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Zebrowski, George

Entry updated 10 July 2023. Tagged: Author, Editor.

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(1945-    ) Austrian-born author of Polish descent, born Jerzy Tadeus Zebrowski; in the USA from 1951, one of the first alumni of the Clarion Science Fiction Writers' Workshop to achieve recognition in the sf world. He has lived with Pamela Sargent for many years. After two short collaborations with Jack Dann – "Traps" (March 1970 If) and "Dark, Dark, the Dead Star" (July 1970 If) – Zebrowski began publishing sf stories solo with "The Water Sculptor of Station 233" for Infinity One (anth 1970) edited by Robert Hoskins. He remained active as a short-story writer, releasing nearly 100 titles by 2012; they have been assembled in The Monadic Universe (coll 1977; exp 1985), Swift Thoughts (coll 2002), In the Distance, and Ahead in Time (coll 2002) and Black Pockets and Other Dark Thoughts (coll 2006). A metaphysical bent of mind, usually for good, informs much of this work (see Eschatology; Religion). He was editor of the SFWA Bulletin from 1970 to winter 1974-1975, and from 1983 to 1991 with Pamela Sargent.

Zebrowski's first published novel was the second instalment, in terms of internal chronology, of his Omega Point sequence – comprising Ashes and Stars (1977) and The Omega Point (1972), both revised and assembled along with the previously unpublished "Mirror of Minds" as The Omega Point Trilogy (omni 1983). Within a Space-Opera frame, a metaphysical drama is enacted, pitting the sole survivors of a destroyed culture – created through Genetic Engineering, and whose rationale owes something to the Omega Point theories of the evolutionary theologian Pierre Teilhard de Chardin (1881-1955) – against the inimical Earth Federation responsible for its elimination; after his father's death, Gorgias finds the eponymous Weapon, but Omega Point turns out to be fundamentally a focus of Transcendental empathy. The Star Web (1975) is an unambitious space opera, but the two star-spanning forms of Transportation featured in the text were of potential interest; revised, the book became the first third of Stranger Suns (1991), a long novel written in the Stapledon-esque vein that marks Zebrowski's most highly regarded single work, Macrolife (1979; rev 1990). Though otherwise unconnected, the two books share an elevated purposefulness about the depiction of humanity's future in dramatized Future History terms, suffering at times from a tendency to depend on insufficiently plausible lines of plot to carry their ambitious burdens. Macrolife begins on Earth, but soon departs the home planet for self-sufficient star-travelling Space Habitats or World Ships, and carries onwards to the end of the Universe (see End of Time); Stranger Suns views with considerable bleakness the opportunities taken – and missed – by humanity when given the chance to use a complex Stargate that gives access not only to the Universe as we know it but also to alternate universes (see Parallel Worlds). The connected Cave of Stars (1999), which set on the Roman Catholic planet of New Earth after it is visited by a World Ship, pits Religion against secular experimentalism, with the victory going narrowly to the Posthumans whose potential Immortality promises Transcendence.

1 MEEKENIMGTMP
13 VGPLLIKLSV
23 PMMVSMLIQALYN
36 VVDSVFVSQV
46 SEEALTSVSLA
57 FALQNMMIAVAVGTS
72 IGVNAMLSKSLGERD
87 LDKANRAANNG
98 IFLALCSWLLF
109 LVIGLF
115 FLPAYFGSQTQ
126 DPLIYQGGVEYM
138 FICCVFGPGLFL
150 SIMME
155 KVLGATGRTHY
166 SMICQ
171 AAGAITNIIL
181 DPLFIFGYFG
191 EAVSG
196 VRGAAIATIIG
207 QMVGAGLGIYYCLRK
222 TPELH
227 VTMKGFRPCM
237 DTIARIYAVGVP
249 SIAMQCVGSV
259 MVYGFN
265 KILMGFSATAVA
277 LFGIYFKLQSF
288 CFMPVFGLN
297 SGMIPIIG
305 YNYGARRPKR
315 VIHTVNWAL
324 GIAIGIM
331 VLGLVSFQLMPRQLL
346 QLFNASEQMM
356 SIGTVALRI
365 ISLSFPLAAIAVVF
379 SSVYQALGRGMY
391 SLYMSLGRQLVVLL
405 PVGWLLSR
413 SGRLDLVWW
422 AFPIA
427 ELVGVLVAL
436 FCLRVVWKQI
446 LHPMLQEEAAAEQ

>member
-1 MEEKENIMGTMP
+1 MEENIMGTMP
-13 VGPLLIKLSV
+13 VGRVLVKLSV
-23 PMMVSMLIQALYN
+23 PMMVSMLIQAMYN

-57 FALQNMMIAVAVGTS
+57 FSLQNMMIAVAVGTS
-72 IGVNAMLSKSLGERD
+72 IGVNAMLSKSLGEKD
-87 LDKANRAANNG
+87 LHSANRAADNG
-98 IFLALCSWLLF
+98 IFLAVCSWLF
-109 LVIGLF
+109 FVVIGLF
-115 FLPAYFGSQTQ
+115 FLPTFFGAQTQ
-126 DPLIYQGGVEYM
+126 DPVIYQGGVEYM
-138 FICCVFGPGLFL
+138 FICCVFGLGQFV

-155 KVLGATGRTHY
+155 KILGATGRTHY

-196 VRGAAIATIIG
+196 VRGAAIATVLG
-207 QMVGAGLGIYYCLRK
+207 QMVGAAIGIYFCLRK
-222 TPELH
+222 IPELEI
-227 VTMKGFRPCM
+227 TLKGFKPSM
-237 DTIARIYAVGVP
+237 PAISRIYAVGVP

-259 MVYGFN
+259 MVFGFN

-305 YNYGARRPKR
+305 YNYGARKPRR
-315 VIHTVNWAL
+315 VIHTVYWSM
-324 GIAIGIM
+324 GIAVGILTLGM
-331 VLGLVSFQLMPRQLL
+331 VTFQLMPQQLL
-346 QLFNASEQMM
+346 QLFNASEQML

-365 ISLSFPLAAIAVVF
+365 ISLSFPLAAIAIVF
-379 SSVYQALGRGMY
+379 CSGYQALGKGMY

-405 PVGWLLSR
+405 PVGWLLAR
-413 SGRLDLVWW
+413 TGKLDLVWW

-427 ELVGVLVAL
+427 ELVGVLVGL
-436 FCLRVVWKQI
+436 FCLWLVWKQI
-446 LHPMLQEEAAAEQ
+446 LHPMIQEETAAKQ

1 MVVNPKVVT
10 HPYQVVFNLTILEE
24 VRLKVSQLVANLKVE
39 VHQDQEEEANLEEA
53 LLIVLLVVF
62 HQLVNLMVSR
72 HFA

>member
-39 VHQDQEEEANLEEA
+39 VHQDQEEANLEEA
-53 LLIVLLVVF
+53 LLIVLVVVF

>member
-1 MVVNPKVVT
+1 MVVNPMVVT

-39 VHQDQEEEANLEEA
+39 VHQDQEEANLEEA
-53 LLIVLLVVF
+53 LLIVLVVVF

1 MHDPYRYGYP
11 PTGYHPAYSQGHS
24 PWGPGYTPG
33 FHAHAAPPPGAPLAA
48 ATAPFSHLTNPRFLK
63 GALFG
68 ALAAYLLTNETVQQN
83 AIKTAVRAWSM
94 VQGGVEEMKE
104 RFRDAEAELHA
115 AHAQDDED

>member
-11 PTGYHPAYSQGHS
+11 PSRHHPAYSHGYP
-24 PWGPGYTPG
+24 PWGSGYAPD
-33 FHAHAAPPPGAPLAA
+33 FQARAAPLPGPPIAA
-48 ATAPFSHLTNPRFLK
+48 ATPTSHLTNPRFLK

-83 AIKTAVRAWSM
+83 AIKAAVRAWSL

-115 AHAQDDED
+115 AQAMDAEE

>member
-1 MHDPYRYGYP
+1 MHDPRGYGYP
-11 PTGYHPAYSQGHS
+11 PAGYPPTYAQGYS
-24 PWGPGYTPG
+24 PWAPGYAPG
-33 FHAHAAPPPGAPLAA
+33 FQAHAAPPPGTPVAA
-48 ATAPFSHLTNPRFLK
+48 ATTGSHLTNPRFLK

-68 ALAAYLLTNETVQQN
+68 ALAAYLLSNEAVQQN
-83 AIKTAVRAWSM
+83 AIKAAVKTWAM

Later work includes the Bernal One sequence beginning with Sunspacer (1984). In Brute Orbits (1998), which won the John W Campbell Memorial Award, Prison Asteroids (see Crime and Punishment) are secretly transformed into unpowered World Ships adrift in interstellar space, each of them a closed quarter where Utopias and Dystopias are variously promulgated. Empties (2009), a noir tale of urban vacancy (see Horror in SF), in which New York is seen as metaphorically decorticated.

Zebrowski's anthologies include Tomorrow Today (anth 1975), containing original material, Faster than Light (anth 1976) with Jack Dann and Human-Machines (anth 1975) with Thomas N Scortia, a collection of whose stories, The Best of Thomas N. Scortia (coll 1981), Zebrowski also edited In the 1980s he produced the Synergy series of Original Anthologies beginning with Synergy: New Science Fiction #1 (anth 1987). With Pamela Sargent he wrote several Ties contributed to the Star Trek universe, beginning with A Fury Scorned (1996). Beneath the Red Star: Studies on International Science Fiction (coll 1991) assembles his essays on the sf of Eastern Europe. A constant seriousness of intent and demeanour have not led to the popularity that may have seemed warranted; but Zebrowski's body of work as a whole demands attention. [JC]

see also: Cosmology; Cyborgs; Generation Starships; Nebula; Sociology; White Holes.

George Thaddeus Zebrowski

born Villach, Austria: 28 December 1945



Omega Point

  • The Omega Point (New York: Ace Books, 1972) [Omega Point: pb/Bob Pepper]
  • Ashes and Stars (New York: Ace Books, 1977) [Omega Point: pb/Bob Pepper]
    • The Omega Point Trilogy (New York: Ace Books, 1983) [omni of revised versions of the above two plus "Mirror of Minds": Omega Point: pb/Attila Hejja]


Bernal One

  • Sunspacer (New York: Harper and Row, 1984) [Bernal One: hb/Bob Walters]
  • The Stars Will Speak (New York: Harper and Row, 1985) [Bernal One: hb/Ivan Powell]
    • The Sunspacers Trilogy (Stone Mountain, Georgia: White Wolf Publishing/Borealis, 1996) [omni of the above two plus the book-length "Behind the Stars" (June-July 1993 Amazing): Bernal One: pb/Bob Eggleton]

Star Trek

Star Trek: The Next Generation

Star Trek Original Series

individual titles



works as editor


Nebula Awards

See also Nebula Anthologies.


individual titles as editor

about the author


previous versions of this entry

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